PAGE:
On our recent October half term visit to Wales, we planned a visit Caernarfon Castle, which is recognised around the world as one of the middle ages most magnificent buildings and one of the most famous historic buildings in North Wales. Grouped with Edward I’s other castles – Harlech Castle, Beaumaris Castle and Conwy Castle, Caernarfon Castle on the banks of the River Seiont is classed as a World Heritage Site.
In prime position at one end of the Menai Strait, Caernarfon Castle is steeped in history. Originally a motte-and-bailey castle from the 11th century, King Edward I of England began to replace it with the current stone structure in 1283. This castle became the administrative centre of North Wales and as such, the defences were built to be grand and imposing. Town walls were also built around Caernarfon until the work ended in 1330.
As active English Heritage members, we were given free entry and a free guide book too as compensation because the regular entrance through the King’s Gate is currently closed for vital restoration work. It just means we’ll have to visit again to see every part of the castle!
The entrance when we visited is also the exit, through the gift shop. Once inside, we were blown away by the size of the place, with a huge courtyard type area from which different parts of the castle are accessible. We were met just inside by a friendly member of staff who gave us a recommended route around the castle towers and rampart walls.
We made our way into the Eagle Tower and to say it is impressive inside is an understatement. The interactive exhibits and historical artefacts on show really bought the castle to life. We even got to see the throne and matching stool that HM The Queen used in the Investiture of Prince Charles as the Prince of Wales in the 1969 ceremony, held at the castle. A video display was also playing TV footage from the day and it is incredibly well preserved.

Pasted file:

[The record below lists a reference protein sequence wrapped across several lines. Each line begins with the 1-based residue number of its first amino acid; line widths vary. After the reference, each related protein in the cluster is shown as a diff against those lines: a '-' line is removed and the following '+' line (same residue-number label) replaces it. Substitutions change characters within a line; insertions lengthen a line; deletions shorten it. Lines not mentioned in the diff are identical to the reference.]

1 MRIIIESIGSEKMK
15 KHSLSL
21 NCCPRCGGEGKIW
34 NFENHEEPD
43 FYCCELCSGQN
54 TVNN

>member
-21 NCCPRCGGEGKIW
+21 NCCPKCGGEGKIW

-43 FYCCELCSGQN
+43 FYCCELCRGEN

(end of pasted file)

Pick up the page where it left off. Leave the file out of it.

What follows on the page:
With so many chunky, spiral staircases in all of the towers, I can safely say that Caernarfon Castle is probably the most castley castle we have ever been in! The view from the top of the Eagle Tower was stunning, with views of Anglesey in the distance along with the historic town of Caernarfon behind.
As we made our way around the battlements, we got to see the old County Hall from a unique perspective. The whole castle is very well kept and with constant preservation works, it will be well looked after for years to come.
The outside tour of Castle Caernarfon carries on with the Well Tower – a really deep well – plus the Granary Tower and the ruins of the Great Hall, part of which houses the Royal Welch Fusiliers Museum. There was also a very interesting video presentation about the castle through the years that kept the children’s attention in the North East Tower, and there is also a stone plinth on the Upper Ward where the Investiture took place in 1969. Our self guided tour finished with the Queens Gate that overlooks the harbour side.
We had a great few hours at Caernarfon Castle and if you don’t mind lots of spiral staircases, this is one castle that is worth visiting if you find yourself in North Wales. You can find out more over on the Caernarfon Castle website.
You can see a video of our trip to Caernarfon Castle over on Instagram here: